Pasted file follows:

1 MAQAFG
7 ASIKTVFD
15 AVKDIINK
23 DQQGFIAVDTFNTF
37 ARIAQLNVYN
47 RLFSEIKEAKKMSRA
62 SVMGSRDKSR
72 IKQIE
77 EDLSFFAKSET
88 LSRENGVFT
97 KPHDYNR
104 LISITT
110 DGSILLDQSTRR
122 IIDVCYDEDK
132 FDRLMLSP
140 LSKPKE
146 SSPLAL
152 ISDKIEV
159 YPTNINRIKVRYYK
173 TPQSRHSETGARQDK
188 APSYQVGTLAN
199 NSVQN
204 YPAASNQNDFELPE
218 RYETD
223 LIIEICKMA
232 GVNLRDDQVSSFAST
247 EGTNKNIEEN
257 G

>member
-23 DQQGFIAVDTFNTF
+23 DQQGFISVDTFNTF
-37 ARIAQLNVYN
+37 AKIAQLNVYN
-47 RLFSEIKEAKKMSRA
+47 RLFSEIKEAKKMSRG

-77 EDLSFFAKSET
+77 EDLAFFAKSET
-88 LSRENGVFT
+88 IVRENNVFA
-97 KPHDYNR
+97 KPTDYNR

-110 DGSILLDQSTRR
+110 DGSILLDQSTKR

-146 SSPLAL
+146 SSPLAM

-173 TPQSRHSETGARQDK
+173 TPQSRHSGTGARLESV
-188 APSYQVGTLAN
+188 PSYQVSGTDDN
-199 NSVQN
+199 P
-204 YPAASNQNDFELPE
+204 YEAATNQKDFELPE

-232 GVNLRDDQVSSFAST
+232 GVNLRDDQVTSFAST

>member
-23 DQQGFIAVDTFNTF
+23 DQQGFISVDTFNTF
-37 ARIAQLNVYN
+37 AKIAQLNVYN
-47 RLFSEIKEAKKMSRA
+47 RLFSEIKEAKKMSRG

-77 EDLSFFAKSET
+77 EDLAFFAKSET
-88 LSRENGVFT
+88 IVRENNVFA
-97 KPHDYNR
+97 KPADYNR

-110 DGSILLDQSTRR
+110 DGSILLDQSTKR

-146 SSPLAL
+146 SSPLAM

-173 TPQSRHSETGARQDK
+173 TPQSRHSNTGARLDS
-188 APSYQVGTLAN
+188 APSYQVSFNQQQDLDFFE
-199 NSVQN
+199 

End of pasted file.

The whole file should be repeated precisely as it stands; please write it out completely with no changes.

1 MAQAFG
7 ASIKTVFD
15 AVKDIINK
23 DQQGFIAVDTFNTF
37 ARIAQLNVYN
47 RLFSEIKEAKKMSRA
62 SVMGSRDKSR
72 IKQIE
77 EDLSFFAKSET
88 LSRENGVFT
97 KPHDYNR
104 LISITT
110 DGSILLDQSTRR
122 IIDVCYDEDK
132 FDRLMLSP
140 LSKPKE
146 SSPLAL
152 ISDKIEV
159 YPTNINRIKVRYYK
173 TPQSRHSETGARQDK
188 APSYQVGTLAN
199 NSVQN
204 YPAASNQNDFELPE
218 RYETD
223 LIIEICKMA
232 GVNLRDDQVSSFAST
247 EGTNKNIEEN
257 G

>member
-23 DQQGFIAVDTFNTF
+23 DQQGFISVDTFNTF
-37 ARIAQLNVYN
+37 AKIAQLNVYN
-47 RLFSEIKEAKKMSRA
+47 RLFSEIKEAKKMSRG

-77 EDLSFFAKSET
+77 EDLAFFAKSET
-88 LSRENGVFT
+88 IVRENNVFA
-97 KPHDYNR
+97 KPTDYNR

-110 DGSILLDQSTRR
+110 DGSILLDQSTKR

-146 SSPLAL
+146 SSPLAM

-173 TPQSRHSETGARQDK
+173 TPQSRHSGTGARLESV
-188 APSYQVGTLAN
+188 PSYQVSGTDDN
-199 NSVQN
+199 P
-204 YPAASNQNDFELPE
+204 YEAATNQKDFELPE

-232 GVNLRDDQVSSFAST
+232 GVNLRDDQVTSFAST

>member
-23 DQQGFIAVDTFNTF
+23 DQQGFISVDTFNTF
-37 ARIAQLNVYN
+37 AKIAQLNVYN
-47 RLFSEIKEAKKMSRA
+47 RLFSEIKEAKKMSRG

-77 EDLSFFAKSET
+77 EDLAFFAKSET
-88 LSRENGVFT
+88 IVRENNVFA
-97 KPHDYNR
+97 KPADYNR

-110 DGSILLDQSTRR
+110 DGSILLDQSTKR

-146 SSPLAL
+146 SSPLAM

-173 TPQSRHSETGARQDK
+173 TPQSRHSNTGARLDS
-188 APSYQVGTLAN
+188 APSYQVSFNQQQDLDFFE
-199 NSVQN
+199 